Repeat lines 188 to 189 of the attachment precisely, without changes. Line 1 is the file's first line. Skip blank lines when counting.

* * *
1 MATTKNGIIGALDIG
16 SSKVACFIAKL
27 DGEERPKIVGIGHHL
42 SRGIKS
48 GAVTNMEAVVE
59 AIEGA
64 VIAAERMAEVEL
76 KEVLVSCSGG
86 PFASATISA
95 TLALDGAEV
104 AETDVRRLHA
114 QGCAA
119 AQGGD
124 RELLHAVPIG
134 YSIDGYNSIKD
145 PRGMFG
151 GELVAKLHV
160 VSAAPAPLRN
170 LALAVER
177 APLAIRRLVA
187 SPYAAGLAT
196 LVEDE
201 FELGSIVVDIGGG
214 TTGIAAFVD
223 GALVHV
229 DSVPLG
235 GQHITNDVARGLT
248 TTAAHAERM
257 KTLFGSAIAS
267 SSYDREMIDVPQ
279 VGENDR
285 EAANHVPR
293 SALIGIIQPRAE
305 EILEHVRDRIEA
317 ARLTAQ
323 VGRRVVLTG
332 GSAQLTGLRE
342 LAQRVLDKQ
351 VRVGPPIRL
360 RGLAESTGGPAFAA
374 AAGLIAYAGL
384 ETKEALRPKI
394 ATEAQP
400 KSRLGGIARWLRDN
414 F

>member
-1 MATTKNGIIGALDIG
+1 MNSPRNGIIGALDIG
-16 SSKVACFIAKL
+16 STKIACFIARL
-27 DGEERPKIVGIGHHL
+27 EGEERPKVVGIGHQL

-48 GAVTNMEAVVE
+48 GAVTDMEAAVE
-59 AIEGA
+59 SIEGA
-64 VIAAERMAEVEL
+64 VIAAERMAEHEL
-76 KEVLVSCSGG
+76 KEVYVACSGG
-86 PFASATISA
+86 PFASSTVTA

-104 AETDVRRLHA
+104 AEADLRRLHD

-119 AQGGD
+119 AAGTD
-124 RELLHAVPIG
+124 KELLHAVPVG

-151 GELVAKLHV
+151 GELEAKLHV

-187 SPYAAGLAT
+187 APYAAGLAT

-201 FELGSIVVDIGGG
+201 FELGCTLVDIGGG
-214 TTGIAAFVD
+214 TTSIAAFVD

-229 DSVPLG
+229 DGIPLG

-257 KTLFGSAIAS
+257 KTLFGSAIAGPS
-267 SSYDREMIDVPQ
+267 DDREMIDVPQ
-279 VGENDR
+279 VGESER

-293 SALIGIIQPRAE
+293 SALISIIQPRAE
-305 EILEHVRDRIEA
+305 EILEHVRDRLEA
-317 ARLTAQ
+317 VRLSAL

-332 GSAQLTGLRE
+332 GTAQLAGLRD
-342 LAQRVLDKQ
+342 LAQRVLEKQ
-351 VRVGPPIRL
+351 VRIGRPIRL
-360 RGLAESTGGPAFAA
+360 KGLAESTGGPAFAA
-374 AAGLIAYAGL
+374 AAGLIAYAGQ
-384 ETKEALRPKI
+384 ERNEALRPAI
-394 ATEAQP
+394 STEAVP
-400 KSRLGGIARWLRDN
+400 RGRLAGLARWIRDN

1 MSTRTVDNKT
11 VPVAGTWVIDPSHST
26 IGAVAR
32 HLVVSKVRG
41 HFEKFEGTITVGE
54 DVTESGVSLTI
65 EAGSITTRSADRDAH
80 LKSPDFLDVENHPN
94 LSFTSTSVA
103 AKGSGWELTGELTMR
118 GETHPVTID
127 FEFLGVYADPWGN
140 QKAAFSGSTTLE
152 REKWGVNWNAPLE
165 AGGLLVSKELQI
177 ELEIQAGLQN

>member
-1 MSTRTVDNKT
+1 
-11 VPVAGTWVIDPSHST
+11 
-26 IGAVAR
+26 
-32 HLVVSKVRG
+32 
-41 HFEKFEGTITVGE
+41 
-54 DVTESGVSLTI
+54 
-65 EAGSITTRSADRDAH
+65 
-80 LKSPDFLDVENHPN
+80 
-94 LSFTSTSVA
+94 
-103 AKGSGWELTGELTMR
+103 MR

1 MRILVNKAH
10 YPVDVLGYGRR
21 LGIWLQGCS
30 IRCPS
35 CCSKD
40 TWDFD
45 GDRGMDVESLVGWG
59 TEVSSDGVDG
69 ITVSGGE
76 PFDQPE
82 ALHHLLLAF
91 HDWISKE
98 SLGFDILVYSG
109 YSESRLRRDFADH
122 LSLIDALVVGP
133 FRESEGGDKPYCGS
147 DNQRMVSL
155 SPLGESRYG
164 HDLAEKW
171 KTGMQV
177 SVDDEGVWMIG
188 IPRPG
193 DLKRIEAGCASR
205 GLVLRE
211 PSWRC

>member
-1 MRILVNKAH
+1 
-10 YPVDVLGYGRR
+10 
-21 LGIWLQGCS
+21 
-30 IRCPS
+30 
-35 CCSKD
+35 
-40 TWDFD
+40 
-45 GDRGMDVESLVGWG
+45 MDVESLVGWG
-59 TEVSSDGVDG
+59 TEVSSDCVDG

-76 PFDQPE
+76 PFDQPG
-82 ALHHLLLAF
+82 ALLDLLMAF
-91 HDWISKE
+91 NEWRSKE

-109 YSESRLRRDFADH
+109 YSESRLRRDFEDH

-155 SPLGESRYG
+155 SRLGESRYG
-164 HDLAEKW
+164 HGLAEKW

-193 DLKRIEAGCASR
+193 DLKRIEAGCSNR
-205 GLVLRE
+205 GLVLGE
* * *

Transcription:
-82 ALHHLLLAF
+82 ALLDLLMAF